Economy-wide impacts of technological change in the agro-food production and processing sectors in Sub- Saharan Africa
Processing of meat and crops accounts for a large share of manufacturing in Sub-Saharan Africa (SSA). The paper assesses empirically the impact of hypothesized productivity change in agro-food processing on growth, trade, employment, and input and output prices in SSA, using a 13 commodity, 7 region version of the Global Trade Analysis Project (GTAP) applied general equilibrium model with a 1995 database. Results are compared to impacts of factor-neutral and biased technical change in primary agricultural production grains, non-grain crops, and livestock overall and with respect to the agro-food sector itself. A given percentage increase in total factor productivity in primary agricultural production is shown by every criterion to have much greater favorable impacts than the same increase in any form of technical change in processing, even when consideration is given only to the welfare of people in the agro-food processing sector itself. Technological change in the non-grain high value agricultural sectors such as horticulture and livestock are second-best, but still powerful promoters of increased welfare. However, the paper is not able to assess the costs or likelihood of securing different kinds of technical change, and therefore comparisons are limited to the benefit side.
|Date of creation:||1999|
|Contact details of provider:|| Postal: 1201 Eye Street, NW, Washington, DC 20005-3915|
Web page: http://www.ifpri.org/
More information through EDIRC
References listed on IDEAS
Please report citation or reference errors to , or , if you are the registered author of the cited work, log in to your RePEc Author Service profile, click on "citations" and make appropriate adjustments.:
- John A.L. Cranfield & Thomas W. Hertel & James S. Eales & Paul V. Preckel, 1998.
"Changes in the Structure of Global Food Demand,"
American Journal of Agricultural Economics,
Agricultural and Applied Economics Association, vol. 80(5), pages 1042-1050.
- Cranfield, John & James Eales & Thomas W. Hertel & Paul Preckel, 1998. "Changes in the Structure of Global Food Demand," GTAP Working Papers 295, Center for Global Trade Analysis, Department of Agricultural Economics, Purdue University.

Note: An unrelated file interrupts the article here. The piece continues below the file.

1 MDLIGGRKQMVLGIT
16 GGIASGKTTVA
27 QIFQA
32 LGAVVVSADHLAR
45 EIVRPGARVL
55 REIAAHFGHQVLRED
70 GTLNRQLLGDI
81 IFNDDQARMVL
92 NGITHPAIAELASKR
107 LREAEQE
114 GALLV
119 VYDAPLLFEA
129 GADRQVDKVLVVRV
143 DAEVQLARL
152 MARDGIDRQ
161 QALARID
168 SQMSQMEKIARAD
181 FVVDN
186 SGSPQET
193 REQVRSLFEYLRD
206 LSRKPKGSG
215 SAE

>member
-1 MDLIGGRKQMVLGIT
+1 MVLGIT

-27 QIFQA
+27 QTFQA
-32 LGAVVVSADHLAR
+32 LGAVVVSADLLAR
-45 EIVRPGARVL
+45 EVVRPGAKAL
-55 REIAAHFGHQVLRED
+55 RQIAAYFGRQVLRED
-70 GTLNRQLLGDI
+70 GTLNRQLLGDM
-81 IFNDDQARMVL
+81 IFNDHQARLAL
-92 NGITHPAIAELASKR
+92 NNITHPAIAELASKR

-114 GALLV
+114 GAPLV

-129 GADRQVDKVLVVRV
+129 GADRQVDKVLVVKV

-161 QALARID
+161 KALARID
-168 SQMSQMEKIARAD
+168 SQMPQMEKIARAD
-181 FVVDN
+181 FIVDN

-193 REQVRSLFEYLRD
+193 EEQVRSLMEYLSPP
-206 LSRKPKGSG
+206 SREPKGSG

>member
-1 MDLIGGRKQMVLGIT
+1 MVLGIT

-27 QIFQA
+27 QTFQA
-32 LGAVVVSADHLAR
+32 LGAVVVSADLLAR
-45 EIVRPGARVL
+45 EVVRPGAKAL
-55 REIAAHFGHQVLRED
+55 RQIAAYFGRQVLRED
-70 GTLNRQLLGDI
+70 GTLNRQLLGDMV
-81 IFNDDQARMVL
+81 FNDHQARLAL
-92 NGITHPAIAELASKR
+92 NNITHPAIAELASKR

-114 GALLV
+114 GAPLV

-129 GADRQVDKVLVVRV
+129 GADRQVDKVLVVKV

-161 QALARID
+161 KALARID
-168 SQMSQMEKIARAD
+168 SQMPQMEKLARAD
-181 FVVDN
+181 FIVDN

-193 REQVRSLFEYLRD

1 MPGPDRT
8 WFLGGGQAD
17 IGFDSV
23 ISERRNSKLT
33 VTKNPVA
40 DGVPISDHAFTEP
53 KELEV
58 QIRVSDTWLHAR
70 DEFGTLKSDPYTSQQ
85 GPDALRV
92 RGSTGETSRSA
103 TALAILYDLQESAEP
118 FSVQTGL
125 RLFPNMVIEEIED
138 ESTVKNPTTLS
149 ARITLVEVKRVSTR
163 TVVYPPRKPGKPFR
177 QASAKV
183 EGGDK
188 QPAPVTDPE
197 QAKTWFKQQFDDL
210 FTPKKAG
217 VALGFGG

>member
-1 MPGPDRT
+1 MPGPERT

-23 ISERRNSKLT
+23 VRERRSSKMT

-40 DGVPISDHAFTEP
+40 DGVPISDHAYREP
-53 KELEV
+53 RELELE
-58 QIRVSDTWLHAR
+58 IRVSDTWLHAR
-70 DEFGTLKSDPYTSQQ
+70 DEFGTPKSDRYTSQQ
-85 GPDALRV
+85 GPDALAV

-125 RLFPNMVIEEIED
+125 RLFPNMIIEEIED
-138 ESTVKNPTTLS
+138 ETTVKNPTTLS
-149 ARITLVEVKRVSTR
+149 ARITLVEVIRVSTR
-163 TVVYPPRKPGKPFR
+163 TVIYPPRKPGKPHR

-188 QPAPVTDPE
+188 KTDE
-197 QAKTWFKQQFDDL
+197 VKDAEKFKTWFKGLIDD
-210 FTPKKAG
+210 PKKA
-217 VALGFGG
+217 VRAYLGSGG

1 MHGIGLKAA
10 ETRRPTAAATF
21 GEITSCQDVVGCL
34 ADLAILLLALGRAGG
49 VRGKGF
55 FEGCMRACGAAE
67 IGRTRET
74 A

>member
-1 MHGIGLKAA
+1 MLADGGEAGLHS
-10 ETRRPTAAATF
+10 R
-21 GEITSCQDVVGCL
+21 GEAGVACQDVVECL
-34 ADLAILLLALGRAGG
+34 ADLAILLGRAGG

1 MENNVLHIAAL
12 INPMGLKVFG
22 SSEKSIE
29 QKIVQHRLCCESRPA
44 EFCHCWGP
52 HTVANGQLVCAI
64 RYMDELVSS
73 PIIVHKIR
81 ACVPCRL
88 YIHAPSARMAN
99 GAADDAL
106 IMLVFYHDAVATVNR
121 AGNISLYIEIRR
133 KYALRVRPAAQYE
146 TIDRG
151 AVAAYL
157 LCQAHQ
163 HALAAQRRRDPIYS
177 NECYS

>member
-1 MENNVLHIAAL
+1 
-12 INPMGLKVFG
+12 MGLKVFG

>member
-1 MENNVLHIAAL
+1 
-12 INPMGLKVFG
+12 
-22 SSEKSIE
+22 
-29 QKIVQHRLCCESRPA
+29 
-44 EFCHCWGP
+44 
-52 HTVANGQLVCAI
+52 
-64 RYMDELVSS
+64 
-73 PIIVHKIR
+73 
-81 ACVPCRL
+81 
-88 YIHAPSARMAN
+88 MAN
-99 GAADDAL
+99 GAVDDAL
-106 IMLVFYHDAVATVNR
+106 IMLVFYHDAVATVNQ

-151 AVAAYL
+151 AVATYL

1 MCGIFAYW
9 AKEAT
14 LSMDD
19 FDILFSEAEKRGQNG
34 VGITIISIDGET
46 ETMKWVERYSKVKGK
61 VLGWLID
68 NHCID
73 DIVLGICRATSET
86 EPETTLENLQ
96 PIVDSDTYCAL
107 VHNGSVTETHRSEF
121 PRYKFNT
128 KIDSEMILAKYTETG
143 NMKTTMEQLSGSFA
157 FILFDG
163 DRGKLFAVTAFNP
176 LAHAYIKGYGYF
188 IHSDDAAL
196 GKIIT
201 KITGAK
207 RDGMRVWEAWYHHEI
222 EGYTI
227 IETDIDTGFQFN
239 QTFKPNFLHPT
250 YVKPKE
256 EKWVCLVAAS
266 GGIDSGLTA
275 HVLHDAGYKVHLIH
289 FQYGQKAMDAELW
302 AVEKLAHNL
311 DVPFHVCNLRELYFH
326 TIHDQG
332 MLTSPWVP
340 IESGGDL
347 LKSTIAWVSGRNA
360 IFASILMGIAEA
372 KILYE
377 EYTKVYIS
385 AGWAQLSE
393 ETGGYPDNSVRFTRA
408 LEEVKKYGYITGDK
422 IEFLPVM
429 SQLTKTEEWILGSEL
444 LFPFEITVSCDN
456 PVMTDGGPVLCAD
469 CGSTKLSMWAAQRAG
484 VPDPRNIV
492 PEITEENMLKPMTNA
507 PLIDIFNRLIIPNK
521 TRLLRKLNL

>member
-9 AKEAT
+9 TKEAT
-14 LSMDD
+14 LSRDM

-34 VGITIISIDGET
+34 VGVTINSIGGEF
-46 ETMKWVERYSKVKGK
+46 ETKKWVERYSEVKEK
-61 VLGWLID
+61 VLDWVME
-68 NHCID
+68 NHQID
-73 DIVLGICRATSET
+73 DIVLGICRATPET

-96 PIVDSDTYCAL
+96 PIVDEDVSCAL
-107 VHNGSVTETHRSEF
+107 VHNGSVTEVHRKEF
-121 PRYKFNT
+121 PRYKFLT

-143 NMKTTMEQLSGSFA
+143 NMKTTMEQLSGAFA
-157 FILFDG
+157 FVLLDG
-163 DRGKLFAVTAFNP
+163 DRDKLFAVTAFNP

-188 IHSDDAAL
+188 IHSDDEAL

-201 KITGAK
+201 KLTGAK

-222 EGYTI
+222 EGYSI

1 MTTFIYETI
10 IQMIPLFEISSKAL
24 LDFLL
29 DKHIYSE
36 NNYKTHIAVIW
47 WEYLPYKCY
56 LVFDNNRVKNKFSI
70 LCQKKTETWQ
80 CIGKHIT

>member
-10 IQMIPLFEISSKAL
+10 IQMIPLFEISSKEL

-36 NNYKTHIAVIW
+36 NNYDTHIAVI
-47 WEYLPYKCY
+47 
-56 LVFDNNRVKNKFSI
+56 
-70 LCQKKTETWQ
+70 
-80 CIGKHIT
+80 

- Delgado, Christopher L., 1995. "Agricultural diversification and export promotion in sub-Saharan Africa," Food Policy, Elsevier, vol. 20(3), pages 225-243, June.
- Hertel, Thomas, 1997. "Global Trade Analysis: Modeling and applications," GTAP Books, Center for Global Trade Analysis, Department of Agricultural Economics, Purdue University, number 7685.
- Delgado, Christopher L. & Hopkins, Jane & Kelly , Valerie & Hazell, P. B. R. & McKenna, Anna A. & Gruhn, Peter & Hojjati, Behjat & Sil, Jayashree & Courbois, Claude, 1998. "Agricultural growth linkages in Sub-Saharan Africa:," Research reports 107, International Food Policy Research Institute (IFPRI).
- ., 1998. "Growth," Chapters,in: The Elgar Companion to Classical Economics, chapter 67 Edward Elgar Publishing. Full references (including those not matched with items on IDEAS)
When requesting a correction, please mention this item's handle: RePEc:fpr:mtiddp:38. See general information about how to correct material in RePEc.
For technical questions regarding this item, or to correct its authors, title, abstract, bibliographic or download information, contact: ()
If you have authored this item and are not yet registered with RePEc, we encourage you to do it here. This allows to link your profile to this item. It also allows you to accept potential citations to this item that we are uncertain about.
If references are entirely missing, you can add them using this form.
If the full references list an item that is present in RePEc, but the system did not link to it, you can help with this form.
If you know of missing items citing this one, you can help us creating those links by adding the relevant references in the same way as above, for each refering item. If you are a registered author of this item, you may also want to check the "citations" tab in your profile, as there may be some citations waiting for confirmation.
Please note that corrections may take a couple of weeks to filter through the various RePEc services.